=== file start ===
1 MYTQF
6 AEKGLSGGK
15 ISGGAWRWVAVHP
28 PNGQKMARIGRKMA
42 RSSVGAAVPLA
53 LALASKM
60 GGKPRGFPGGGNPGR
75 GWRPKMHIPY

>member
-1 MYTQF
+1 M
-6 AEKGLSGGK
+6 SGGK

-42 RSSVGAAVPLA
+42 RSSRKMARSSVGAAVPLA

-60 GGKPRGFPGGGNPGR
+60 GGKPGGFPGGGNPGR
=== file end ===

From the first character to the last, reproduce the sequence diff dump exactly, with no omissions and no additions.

1 MYTQF
6 AEKGLSGGK
15 ISGGAWRWVAVHP
28 PNGQKMARIGRKMA
42 RSSVGAAVPLA
53 LALASKM
60 GGKPRGFPGGGNPGR
75 GWRPKMHIPY

>member
-1 MYTQF
+1 M
-6 AEKGLSGGK
+6 SGGK

-42 RSSVGAAVPLA
+42 RSSRKMARSSVGAAVPLA

-60 GGKPRGFPGGGNPGR
+60 GGKPGGFPGGGNPGR